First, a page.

The Cost Of Keeping Tropical Fish

Many people would love to keep freshwater or saltwater fish, but a lot of them aren’t aware of all the extra running costs, or how much you can expect to spend to maintain a tropical fish tank. Tropical set-ups require a bit more maintenance than others, and if you’re seriously thinking about investing in a tropical aquarium, there are three separate cost elements you need to consider. First, there are the initial equipment costs, then the running costs of keeping a tropical fish tank, and lastly, the additional costs associated with livestock products.

Initial Equipment Costs
It’s important to invest in the best equipment that you can afford when you are initially setting up a tropical fish tank. Spending a lot of money in the beginning will reduce the amount you will have to spend later on. If your products are poor quality then you are likely to need to replace them often and this will mean you’re spending more money in the long run. In order to get a decent initial set up for a small marine tank, you should expect to fork out somewhere between £250-£300 if you buy all the products new. A 90-120cm tank will cost you upwards of £500, and if you want a reef tank, expect to pay at least £1000 before you add the livestock. If you’re a first time buyer of a tropical aquarium, it’s recommended that you start small (because it’s a lot of money to waste if you don’t like it!).

Running Costs
Keeping a marine tank up and running will definitely be more expensive than a normal freshwater fish tank as you’ll be using additional items and more electricity. A basic marine tank set up will use the same equipment as a freshwater fish tank – just slightly more expensive versions, as tropical fish need stronger lighting, more powerful filters etc. As you’ll be using more electricity, more food types, saltwater, RO water or membranes plus other possible extras like filter media, you should expect to pay between £10-£30 a month to keep the tank running properly.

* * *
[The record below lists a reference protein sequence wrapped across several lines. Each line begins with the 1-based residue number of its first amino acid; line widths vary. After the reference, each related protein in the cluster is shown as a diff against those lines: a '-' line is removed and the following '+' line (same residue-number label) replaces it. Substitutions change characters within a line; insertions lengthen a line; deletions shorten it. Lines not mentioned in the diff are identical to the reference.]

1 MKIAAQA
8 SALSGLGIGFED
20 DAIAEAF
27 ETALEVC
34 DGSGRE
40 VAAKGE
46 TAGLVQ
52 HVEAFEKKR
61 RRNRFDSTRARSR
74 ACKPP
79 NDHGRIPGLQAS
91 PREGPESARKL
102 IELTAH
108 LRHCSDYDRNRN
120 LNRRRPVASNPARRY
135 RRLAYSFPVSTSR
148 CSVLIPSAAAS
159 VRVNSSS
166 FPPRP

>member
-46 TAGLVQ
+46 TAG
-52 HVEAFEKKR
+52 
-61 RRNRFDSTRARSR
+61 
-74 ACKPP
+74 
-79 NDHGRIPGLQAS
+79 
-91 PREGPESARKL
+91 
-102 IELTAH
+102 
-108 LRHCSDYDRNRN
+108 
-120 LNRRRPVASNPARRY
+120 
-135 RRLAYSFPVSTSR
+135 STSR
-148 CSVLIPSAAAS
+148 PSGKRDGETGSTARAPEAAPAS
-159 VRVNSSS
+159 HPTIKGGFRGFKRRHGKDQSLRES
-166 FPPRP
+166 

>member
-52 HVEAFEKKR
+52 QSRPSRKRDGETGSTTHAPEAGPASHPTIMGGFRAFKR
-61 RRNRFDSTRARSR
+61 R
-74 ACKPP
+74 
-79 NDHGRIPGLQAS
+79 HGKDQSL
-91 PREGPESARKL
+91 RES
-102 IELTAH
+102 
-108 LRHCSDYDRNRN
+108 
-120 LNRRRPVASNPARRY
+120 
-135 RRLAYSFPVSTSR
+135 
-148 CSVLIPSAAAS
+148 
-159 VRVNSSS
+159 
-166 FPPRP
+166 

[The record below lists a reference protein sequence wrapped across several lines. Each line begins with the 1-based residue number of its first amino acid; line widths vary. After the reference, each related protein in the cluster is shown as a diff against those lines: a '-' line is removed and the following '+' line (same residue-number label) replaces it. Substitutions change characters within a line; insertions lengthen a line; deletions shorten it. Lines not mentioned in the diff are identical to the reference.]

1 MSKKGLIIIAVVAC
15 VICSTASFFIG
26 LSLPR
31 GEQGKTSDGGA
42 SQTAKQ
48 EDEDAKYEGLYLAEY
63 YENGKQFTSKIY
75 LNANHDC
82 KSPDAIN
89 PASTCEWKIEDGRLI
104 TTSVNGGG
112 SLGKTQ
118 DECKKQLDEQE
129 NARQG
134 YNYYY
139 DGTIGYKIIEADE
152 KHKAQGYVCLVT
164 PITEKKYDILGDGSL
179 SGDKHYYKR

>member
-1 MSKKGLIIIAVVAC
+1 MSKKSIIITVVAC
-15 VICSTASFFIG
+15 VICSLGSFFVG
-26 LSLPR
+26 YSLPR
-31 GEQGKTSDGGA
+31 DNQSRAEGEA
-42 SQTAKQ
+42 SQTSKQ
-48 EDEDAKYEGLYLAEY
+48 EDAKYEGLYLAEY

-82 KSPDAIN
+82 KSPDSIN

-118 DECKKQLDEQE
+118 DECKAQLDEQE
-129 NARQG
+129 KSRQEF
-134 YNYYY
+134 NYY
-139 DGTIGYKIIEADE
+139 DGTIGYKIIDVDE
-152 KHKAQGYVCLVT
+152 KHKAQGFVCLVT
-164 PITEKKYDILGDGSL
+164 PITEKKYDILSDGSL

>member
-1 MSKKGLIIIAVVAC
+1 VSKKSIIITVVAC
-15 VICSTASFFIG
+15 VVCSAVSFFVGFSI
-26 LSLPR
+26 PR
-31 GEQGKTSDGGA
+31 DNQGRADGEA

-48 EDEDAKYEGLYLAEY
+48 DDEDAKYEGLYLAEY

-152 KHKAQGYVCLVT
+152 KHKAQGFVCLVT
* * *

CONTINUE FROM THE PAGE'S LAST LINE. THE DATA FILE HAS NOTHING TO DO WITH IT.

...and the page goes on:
Livestock Costs
Marine fish are typically more expensive than freshwater fish, since they are harder to catch, and cost more to maintain and ship to pet stores. It is worth noting that, typically, marine fish are kept in lower numbers than freshwater fish, so you won’t have to buy as many fish for the tank you plan to keep.

The Responsibility That Comes With Keeping An Aquarium

Whenever you visualize an aquarium, all sorts of wonderful images spring to mind. You may picture the brilliant colors of a coral reef or perhaps the lush vegetation of a planted tank. But what you most likely don’t picture is you, arm deep in that aquarium attempting to reactivate a blocked filtration system. For every gallon of water in that amazing tank you observe, there’s a gallon of blood, sweat, and tears which went into making it what it is. There are several points to consider before choosing to set up an aquarium.

Obviously before you do anything you must determine just what it really is you wish to keep. A successful tank may last several years. You have to sort out exactly what it is you would like to keep, and discover whatever you can regarding it’s requirements. Some fish can be unbelievably gorgeous yet if they demand a particular diet or maybe grow to several feet in length they may not be right for you.

Every aquarium requires time dedicated to maintenance on a daily to weekly basis. With no regular attention small problems can easily grow. Putting aside a little time at normal intervals, like every Sunday afternoon for instance, will go a long way towards maintaining your tank in tiptop shape. This can include things like changing water, cleaning filters, as well as feeding the aquarium’s inhabitants. Moreover, problems can occur unexpectedly that may demand immediate attention, like a busted water pump. Having a schedule that permits for such predicaments being handled rapidly is really a definite plus. Some setups have increased maintenance requirements over others and could demand daily attention. If you travel regularly plans might need to be generated to allow for this.

Depending on the size and complexity of the initial setup, the start-up cost can be quite significant. A small freshwater setup might be had for easily below $100 while a basic saltwater aquarium may run a couple of hundred dollars at most. The sky’s the limit after that obviously. Even so, just because the aquarium is up and running doesn’t mean your spending is complete. An aquarium additionally requires regular expenses. Recurring costs such as filter media and fish food do mount up over time. Depending on just what you intend to keep livestock costs can also get rather high. A bigger setup can also have a visible effect on your power bill.

Needless to say there exists an incentive for your work and investments- an incredible aquarium! And appreciating that beauty is all the more special if you realize it was due to your hard work.